Still time to save the planet... just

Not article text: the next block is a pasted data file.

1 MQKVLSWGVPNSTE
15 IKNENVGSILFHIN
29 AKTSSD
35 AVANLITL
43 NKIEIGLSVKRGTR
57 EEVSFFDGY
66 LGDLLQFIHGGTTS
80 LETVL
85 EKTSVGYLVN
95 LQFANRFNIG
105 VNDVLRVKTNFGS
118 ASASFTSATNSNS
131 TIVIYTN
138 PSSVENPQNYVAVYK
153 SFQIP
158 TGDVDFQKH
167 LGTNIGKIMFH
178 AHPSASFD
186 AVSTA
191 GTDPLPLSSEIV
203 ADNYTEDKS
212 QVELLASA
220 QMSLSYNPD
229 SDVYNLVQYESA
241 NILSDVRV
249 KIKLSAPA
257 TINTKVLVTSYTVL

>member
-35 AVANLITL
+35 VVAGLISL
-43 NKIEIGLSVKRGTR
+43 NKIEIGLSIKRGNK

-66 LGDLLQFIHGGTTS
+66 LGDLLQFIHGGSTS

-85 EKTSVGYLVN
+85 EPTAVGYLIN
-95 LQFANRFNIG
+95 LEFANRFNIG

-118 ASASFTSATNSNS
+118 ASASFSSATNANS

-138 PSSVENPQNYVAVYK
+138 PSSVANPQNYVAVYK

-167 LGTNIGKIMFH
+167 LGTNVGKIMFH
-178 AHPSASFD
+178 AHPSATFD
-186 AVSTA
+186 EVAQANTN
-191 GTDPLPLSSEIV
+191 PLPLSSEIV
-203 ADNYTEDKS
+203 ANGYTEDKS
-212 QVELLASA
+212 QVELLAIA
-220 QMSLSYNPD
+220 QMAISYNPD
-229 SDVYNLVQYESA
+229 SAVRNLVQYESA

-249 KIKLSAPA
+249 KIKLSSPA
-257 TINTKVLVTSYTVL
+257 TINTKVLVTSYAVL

By Catherine Brahic A world that is just 0.5 °C warmer in 2100 than before the industrial revolution is a technical, economical possibility – but only just. If we are lucky in certain assumptions and do everything we can to cap our emissions of greenhouse gases, we might be able to prevent more warming. If we are not so lucky, temperatures are more likely to be around 1.4 °C warmer; and if we are unlucky and do nothing to reduce our emissions, the average global temperature by century end could be as much as 7.7 °C warmer than in 1890. These are the conclusions of one of the most thorough attempts so far to look at where concrete climate policies could leave the world in terms of global warming. In its latest report, published in January 2007, the Intergovernmental Panel on Climate Change (IPCC) said the global average temperature could rise by between 1.1 °C and 6.4 °C by 2100. The 0.5 °C to 7.7 °C estimate is more “realistic” says Detlef van Vuuren of the Netherlands Environment Assessment Agency. This is because, unlike the IPCC, he and colleagues have included in their models different climate policies that could be adopted over the coming century. The “emissions scenarios” used by the IPCC do describe how the world could develop in years to come, in terms of population and economic growth. But they do not take into account any government initiatives – such as the Kyoto protocol – to impose emissions caps. In theory, such initiatives should bring temperatures down. Van Vuuren coordinated the efforts of modelling teams around the world to plug 15 policy scenarios into two simple climate change models. The policy scenarios describe regulatory “futures” that are both technically and economically conceivable. They range from very stringent to very lax, and include things like the EU’s target to reduce its emissions to 20% below 1990 levels by 2020. In the most stringent ones, global emissions peak between 2020 and 2040 then drop to nothing by 2100. In some, the land and oceans actually absorb greenhouse gasses out of the atmosphere by 2100, thanks to policies that encourage the planting of new forests and capture and store the emissions generated by burning biofuels. These extreme scenarios lead to an average warming of 1.4 °C above pre-industrial temperatures by 2100. This figure, however, comes with caveats. “There are a number of uncertainties in our understanding of the climate,” says van Vuuren. “If we turned out to be really lucky, we could see a 0.5 °C rise.” If we are “unlucky” the minimum rise could be as much as 2.8 °C. Van Vuuren says governments should prepare for the worst – this minimum warming of 2.8 °C – and start thinking about what needs to be done in the long-term to prepare for this. Air conditioners, he says, can be built fairly quickly, but coastlines cannot be protected from storm surges overnight. On a positive note, the EU’s adopted 2020 target and considered target of limiting emissions to 80% below 1990 levels by 2050 could achieve the least amount of warming – depending, of course, on what other governments do. Climate modeller Gavin Schmidt of NASA’s Goddard Center for Space Studies in New York says the results will not come as a surprise to climatologists. This may be a more comprehensive set of scenarios than considered previously, he told New Scientist, but the conclusions are not unexpected. “The bottom line is that there is already a commitment to future warming as the planet catches up with current emissions and lags in the system both for the climate and human society,” he says “We have a stock of power plants that are likely to be around for 20 or more years,” explains John Reilly of MIT, who participated in the study. “We have a stock of automobile factories that will continue to operate for some time. We can speed things up, but we can’t shut all of that down overnight.” The final and unavoidable uncertainty, which no computer model can predict, is how much political will there is to speed things up. Van Vuuren says it is too early to say whether the current financial crisis will affect future climate policies. Journal reference: Proceedings of the National Academy of Sciences(DOI: 10.1073/pnas.0711129105) Climate Change – Want to know more about global warming – the science, impacts and political debate?